I was served a version of this dish at a neighborhood restaurant in Milan last fall and was completely smitten with it. It provided the comforting, belly-warming satisfaction a chilly night calls for, and it charmed me with the rustic-chic elegance that came from pairing chickpeas with farro, an ancient variety of wheat that is officially on trend these days, I'm happy to say.

Chickpea and Farro Stew

4 servings (makes 6 cups)

3 cups cooked or no-salt-added canned chickpeas (from two 15-ounce cans; drained and rinsed)

31/2 cups no-salt-added chicken or vegetable broth

2 tablespoons olive oil

1 medium onion, diced

1 medium carrot, scrubbed, then diced

1 rib celery, diced

2 cloves garlic, minced

One 14.5-ounce can no-salt-added diced tomatoes

1 sprig rosemary

1/2 teaspoon salt

1/4 teaspoon freshly ground black pepper

1/2 cup pearled farro

2 cups lightly packed baby spinach leaves, chopped

1/3 cup freshly grated Parmigiano-Reggiano cheese

1. Combine 1 cup of the chickpeas and 1/2 cup of the broth in a blender and blend to form a smooth puree.

2. Heat the oil in a medium soup pot over medium heat. Once the oil shimmers, add the onion, carrot and celery; cook for 6 to 8 minutes, stirring occasionally, until the vegetables are softened but not browned.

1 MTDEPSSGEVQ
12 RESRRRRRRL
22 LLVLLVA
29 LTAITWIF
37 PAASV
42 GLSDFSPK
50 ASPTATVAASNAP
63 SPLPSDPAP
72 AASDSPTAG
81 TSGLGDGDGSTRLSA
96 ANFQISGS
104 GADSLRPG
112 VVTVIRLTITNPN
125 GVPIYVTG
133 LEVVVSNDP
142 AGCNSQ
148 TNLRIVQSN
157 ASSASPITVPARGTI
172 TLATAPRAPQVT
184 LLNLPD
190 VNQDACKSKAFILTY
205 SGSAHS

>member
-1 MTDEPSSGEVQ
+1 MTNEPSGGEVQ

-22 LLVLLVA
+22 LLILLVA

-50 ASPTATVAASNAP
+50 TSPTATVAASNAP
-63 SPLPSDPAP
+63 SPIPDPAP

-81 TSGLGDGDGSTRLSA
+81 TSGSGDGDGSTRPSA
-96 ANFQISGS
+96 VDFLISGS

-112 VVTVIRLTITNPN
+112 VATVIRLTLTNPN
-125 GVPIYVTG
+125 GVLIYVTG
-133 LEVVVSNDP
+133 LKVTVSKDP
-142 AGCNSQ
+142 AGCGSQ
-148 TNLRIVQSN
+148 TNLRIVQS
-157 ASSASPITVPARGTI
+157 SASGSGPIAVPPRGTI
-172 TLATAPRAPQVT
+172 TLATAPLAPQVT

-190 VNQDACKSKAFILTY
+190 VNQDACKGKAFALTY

3. Stir in the garlic and cook for 1 minute, then add the remaining 2 cups of chickpeas, the remaining 3 cups of broth, the tomatoes and their juices, the rosemary, salt and pepper, stirring to incorporate. Bring to a boil, then reduce the heat to medium-low and cook for 15 minutes.

4. Add the farro and increase the heat to medium-high; once the mixture returns to a boil, reduce the heat to medium-low, cover and cook, stirring occasionally, until the farro is tender, about 20 minutes.

5. Discard the rosemary sprig. Add the chickpea puree, then stir in the spinach and cook for 1 or 2 minutes, until just wilted.

6.

Serve hot, garnished with the cheese.

- From nutritionist and cookbook author Ellie Krieger.

Per serving (using vegetable broth): 440 calories, 19 g protein, 65 g carbohydrates, 13 g fat, 3 g saturated fat, 5 mg cholesterol, 520 mg sodium, 15 g dietary fiber, 15 g sugar